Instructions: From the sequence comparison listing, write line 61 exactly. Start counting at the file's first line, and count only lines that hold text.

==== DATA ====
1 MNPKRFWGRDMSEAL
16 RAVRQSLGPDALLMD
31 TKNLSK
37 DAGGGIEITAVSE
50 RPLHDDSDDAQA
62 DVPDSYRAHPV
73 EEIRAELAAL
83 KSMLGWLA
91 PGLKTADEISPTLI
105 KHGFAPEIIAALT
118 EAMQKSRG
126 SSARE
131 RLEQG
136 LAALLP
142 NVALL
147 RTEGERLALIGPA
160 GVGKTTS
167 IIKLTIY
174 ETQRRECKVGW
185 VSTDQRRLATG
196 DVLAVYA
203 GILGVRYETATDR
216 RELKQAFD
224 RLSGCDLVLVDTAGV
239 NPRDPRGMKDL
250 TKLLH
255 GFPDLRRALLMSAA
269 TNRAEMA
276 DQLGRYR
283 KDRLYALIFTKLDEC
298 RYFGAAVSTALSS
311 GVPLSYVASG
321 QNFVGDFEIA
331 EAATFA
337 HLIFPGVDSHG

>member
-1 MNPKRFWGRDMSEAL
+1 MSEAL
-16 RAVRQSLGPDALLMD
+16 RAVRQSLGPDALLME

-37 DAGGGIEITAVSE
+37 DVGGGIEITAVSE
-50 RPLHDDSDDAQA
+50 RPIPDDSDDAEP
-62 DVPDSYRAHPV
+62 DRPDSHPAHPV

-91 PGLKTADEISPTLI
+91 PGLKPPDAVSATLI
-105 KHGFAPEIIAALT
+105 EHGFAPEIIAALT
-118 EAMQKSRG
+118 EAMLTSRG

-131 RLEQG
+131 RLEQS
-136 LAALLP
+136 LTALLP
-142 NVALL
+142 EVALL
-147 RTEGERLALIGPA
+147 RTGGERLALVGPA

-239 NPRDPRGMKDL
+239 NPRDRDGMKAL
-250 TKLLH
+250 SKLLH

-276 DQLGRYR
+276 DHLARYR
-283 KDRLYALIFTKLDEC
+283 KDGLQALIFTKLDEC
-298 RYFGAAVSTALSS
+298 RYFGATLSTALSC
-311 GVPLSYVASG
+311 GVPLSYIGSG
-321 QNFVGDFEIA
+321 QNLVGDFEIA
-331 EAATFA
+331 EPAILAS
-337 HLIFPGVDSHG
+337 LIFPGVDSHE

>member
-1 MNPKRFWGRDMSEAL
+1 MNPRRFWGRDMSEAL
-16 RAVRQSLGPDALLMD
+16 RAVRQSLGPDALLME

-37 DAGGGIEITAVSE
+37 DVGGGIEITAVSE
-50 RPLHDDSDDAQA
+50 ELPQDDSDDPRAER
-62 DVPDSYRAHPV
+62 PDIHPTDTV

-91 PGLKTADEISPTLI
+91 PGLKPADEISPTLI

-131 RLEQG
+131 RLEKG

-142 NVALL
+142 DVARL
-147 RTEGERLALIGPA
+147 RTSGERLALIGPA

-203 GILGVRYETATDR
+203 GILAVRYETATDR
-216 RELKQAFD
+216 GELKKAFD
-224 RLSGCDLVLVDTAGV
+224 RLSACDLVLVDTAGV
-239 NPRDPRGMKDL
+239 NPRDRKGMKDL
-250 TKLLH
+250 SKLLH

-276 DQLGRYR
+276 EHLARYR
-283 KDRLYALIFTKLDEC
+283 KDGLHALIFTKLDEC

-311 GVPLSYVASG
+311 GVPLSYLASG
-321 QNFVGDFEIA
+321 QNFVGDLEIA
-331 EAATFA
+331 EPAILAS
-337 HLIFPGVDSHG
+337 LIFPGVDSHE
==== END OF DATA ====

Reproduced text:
-239 NPRDPRGMKDL